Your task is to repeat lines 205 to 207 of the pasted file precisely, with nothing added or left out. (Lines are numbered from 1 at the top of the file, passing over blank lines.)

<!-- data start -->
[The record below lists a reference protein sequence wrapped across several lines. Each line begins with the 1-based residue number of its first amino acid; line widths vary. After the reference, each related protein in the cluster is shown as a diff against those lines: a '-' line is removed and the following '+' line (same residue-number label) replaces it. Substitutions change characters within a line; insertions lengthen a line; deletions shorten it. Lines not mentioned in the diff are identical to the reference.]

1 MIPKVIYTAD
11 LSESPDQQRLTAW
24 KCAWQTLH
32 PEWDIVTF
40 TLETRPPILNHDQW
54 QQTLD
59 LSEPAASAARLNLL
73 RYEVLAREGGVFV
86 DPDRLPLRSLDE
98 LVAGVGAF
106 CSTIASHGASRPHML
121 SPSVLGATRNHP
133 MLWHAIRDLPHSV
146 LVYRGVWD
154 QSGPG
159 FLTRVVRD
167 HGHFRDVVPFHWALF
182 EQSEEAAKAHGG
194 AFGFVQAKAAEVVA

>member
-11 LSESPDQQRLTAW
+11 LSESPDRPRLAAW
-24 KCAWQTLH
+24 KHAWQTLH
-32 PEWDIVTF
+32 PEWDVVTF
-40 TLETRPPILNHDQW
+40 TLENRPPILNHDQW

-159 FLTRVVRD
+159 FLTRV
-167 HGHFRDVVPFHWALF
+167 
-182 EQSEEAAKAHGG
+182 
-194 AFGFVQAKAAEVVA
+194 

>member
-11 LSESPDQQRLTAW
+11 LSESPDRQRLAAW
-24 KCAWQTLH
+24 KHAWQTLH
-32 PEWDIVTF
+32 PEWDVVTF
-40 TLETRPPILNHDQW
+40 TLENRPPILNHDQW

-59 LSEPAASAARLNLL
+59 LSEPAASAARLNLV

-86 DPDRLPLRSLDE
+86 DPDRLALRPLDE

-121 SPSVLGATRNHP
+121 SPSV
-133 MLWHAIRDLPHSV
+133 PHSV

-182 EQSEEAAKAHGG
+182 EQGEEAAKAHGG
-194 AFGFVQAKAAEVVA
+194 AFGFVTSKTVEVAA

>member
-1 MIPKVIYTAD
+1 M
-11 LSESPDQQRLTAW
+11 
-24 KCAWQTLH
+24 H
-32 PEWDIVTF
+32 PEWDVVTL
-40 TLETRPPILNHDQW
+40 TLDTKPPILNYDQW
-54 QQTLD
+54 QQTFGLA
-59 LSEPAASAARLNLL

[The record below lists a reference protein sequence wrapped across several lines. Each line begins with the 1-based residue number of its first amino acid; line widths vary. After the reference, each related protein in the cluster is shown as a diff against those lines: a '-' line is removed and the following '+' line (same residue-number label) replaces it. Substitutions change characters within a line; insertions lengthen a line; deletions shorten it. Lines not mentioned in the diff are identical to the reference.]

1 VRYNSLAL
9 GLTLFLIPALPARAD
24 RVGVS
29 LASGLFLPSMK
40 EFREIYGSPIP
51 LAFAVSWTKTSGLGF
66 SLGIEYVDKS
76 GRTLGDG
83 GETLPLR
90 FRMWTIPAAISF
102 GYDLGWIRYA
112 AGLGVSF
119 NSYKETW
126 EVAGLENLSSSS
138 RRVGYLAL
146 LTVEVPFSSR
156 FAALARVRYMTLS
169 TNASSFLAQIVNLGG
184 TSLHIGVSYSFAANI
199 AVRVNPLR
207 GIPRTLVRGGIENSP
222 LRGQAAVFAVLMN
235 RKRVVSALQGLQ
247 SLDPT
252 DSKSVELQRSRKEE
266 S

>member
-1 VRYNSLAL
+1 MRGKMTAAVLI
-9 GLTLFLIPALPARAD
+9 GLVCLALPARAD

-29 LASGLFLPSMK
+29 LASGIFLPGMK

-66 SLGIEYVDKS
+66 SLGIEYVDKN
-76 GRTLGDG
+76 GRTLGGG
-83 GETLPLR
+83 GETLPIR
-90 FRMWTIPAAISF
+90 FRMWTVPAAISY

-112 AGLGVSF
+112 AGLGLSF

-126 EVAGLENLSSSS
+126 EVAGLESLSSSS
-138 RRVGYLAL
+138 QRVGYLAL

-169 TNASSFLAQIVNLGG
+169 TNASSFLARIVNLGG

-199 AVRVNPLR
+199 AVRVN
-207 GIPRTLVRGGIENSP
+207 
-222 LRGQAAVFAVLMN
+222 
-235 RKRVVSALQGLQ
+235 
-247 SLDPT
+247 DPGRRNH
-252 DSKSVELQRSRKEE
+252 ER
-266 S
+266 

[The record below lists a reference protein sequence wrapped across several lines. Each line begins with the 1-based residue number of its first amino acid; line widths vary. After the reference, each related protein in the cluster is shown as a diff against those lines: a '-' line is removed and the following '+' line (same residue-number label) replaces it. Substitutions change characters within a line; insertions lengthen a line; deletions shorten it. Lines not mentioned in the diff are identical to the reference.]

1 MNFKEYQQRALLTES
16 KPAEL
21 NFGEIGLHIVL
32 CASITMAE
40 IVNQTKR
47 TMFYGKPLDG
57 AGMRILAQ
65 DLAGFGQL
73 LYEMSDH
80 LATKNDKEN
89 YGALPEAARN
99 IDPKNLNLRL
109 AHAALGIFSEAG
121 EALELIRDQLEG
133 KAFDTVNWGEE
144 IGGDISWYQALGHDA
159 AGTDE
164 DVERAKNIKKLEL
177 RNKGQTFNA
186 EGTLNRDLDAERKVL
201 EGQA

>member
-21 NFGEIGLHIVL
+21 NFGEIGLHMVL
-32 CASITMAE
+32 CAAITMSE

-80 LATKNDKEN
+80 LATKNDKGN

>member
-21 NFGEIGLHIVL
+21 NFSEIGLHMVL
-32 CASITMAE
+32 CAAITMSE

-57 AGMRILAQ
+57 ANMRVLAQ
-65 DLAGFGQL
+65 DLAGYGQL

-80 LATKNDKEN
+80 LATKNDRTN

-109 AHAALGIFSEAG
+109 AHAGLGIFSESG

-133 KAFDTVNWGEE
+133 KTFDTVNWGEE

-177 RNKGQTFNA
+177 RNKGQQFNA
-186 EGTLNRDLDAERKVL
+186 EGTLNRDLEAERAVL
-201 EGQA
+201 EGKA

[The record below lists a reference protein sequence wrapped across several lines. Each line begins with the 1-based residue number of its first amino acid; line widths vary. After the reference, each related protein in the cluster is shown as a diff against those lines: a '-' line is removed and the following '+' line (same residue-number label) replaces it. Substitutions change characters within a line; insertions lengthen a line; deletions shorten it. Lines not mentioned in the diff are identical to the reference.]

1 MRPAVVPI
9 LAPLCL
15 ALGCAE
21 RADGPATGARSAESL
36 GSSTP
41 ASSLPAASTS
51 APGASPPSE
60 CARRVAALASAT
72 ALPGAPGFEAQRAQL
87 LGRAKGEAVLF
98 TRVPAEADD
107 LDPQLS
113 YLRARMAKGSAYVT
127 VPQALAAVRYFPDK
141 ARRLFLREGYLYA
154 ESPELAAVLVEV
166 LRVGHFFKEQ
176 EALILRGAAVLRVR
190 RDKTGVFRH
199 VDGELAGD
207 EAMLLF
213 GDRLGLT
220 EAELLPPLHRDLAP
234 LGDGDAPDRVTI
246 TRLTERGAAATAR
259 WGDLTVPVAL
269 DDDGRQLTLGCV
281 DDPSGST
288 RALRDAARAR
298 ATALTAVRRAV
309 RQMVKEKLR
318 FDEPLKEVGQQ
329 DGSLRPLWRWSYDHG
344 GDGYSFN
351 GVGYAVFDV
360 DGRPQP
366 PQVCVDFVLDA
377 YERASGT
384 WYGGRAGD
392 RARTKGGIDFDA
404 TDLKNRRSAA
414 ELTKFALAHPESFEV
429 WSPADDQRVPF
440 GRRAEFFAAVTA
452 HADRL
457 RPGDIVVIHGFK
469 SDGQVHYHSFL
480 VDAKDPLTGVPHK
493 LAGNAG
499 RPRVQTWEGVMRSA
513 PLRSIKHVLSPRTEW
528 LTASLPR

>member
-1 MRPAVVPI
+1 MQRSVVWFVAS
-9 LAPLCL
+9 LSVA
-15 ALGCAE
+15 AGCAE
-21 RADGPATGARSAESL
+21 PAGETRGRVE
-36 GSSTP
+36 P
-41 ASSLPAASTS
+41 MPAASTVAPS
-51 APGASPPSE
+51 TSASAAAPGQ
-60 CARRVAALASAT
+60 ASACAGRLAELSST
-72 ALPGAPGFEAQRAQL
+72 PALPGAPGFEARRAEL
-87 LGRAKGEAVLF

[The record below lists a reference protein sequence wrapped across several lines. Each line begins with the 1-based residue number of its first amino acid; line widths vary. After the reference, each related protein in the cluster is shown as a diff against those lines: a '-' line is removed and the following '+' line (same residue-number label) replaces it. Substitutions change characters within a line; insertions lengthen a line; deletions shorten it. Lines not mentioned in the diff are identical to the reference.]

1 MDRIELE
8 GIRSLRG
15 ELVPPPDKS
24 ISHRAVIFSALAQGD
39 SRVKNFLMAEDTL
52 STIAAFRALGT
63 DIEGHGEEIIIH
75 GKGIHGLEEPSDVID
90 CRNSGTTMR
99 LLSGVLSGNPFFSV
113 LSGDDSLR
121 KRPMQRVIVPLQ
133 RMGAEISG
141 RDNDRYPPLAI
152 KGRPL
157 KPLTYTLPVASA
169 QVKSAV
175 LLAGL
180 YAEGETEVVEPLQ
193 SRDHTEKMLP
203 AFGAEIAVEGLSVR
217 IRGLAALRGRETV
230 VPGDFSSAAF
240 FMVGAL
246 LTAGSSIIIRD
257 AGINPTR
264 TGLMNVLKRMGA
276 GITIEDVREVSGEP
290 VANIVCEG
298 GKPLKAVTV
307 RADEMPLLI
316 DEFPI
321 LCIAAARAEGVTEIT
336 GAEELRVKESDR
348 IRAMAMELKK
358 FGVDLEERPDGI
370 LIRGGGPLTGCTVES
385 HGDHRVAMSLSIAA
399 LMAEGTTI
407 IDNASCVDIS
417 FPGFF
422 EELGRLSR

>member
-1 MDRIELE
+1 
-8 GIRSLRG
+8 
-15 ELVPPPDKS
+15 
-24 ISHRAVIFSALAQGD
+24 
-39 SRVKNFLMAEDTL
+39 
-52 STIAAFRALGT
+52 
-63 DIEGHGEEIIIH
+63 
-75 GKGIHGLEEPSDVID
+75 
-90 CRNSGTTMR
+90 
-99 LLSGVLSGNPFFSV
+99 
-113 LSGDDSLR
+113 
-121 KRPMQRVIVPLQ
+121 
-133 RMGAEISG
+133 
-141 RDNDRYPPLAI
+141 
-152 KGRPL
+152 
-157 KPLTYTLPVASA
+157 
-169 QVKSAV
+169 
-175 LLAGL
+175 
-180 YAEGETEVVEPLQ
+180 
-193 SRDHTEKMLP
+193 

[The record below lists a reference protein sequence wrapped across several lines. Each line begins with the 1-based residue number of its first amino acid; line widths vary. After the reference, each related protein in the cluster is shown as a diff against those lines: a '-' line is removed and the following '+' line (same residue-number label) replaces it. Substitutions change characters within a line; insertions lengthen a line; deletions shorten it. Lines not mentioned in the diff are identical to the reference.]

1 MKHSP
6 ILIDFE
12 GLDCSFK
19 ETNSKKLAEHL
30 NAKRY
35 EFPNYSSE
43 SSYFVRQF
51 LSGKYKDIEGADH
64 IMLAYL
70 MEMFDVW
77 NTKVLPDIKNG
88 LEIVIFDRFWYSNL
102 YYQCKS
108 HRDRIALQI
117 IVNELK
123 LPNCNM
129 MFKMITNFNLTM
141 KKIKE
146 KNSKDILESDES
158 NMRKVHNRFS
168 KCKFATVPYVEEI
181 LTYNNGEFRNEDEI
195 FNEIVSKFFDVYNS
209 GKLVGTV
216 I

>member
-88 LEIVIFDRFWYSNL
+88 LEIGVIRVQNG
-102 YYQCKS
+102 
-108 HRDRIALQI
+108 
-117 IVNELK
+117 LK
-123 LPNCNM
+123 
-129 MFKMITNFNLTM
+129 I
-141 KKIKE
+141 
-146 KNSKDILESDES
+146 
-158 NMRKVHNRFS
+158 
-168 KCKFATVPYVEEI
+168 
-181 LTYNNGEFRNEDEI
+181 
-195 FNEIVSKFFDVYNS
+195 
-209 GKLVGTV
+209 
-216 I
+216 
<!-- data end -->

176 EALILRGAAVLRVR
190 RDKTGVFRH
199 VDGELAGD